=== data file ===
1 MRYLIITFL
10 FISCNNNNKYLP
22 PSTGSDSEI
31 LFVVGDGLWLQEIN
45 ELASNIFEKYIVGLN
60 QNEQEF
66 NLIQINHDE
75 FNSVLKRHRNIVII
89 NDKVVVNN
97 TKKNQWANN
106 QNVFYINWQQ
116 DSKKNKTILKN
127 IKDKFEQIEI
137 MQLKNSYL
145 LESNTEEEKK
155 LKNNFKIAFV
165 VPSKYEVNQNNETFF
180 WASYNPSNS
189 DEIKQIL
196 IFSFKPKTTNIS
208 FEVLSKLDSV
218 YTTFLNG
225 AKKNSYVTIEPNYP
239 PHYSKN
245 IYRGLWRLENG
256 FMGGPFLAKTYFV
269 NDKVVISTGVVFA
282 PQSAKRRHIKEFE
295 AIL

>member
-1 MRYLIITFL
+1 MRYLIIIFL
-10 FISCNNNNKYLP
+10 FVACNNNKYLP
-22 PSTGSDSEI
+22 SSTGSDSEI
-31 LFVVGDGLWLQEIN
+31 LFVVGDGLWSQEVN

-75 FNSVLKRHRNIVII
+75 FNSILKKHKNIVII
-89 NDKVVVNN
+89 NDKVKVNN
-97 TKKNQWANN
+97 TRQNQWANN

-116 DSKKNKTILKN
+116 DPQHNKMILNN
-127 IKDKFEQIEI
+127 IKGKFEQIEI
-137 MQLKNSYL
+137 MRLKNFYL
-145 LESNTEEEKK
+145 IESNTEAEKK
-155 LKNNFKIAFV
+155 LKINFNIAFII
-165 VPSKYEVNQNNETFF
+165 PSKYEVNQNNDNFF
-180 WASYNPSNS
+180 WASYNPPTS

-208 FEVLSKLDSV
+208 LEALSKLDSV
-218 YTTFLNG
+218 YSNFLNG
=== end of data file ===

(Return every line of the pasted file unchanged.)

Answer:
1 MRYLIITFL
10 FISCNNNNKYLP
22 PSTGSDSEI
31 LFVVGDGLWLQEIN
45 ELASNIFEKYIVGLN
60 QNEQEF
66 NLIQINHDE
75 FNSVLKRHRNIVII
89 NDKVVVNN
97 TKKNQWANN
106 QNVFYINWQQ
116 DSKKNKTILKN
127 IKDKFEQIEI
137 MQLKNSYL
145 LESNTEEEKK
155 LKNNFKIAFV
165 VPSKYEVNQNNETFF
180 WASYNPSNS
189 DEIKQIL
196 IFSFKPKTTNIS
208 FEVLSKLDSV
218 YTTFLNG
225 AKKNSYVTIEPNYP
239 PHYSKN
245 IYRGLWRLENG
256 FMGGPFLAKTYFV
269 NDKVVISTGVVFA
282 PQSAKRRHIKEFE
295 AIL

>member
-1 MRYLIITFL
+1 MRYLIIIFL
-10 FISCNNNNKYLP
+10 FVACNNNKYLP
-22 PSTGSDSEI
+22 SSTGSDSEI
-31 LFVVGDGLWLQEIN
+31 LFVVGDGLWSQEVN

-75 FNSVLKRHRNIVII
+75 FNSILKKHKNIVII
-89 NDKVVVNN
+89 NDKVKVNN
-97 TKKNQWANN
+97 TRQNQWANN

-116 DSKKNKTILKN
+116 DPQHNKMILNN
-127 IKDKFEQIEI
+127 IKGKFEQIEI
-137 MQLKNSYL
+137 MRLKNFYL
-145 LESNTEEEKK
+145 IESNTEAEKK
-155 LKNNFKIAFV
+155 LKINFNIAFII
-165 VPSKYEVNQNNETFF
+165 PSKYEVNQNNDNFF
-180 WASYNPSNS
+180 WASYNPPTS

-208 FEVLSKLDSV
+208 LEALSKLDSV
-218 YTTFLNG
+218 YSNFLNG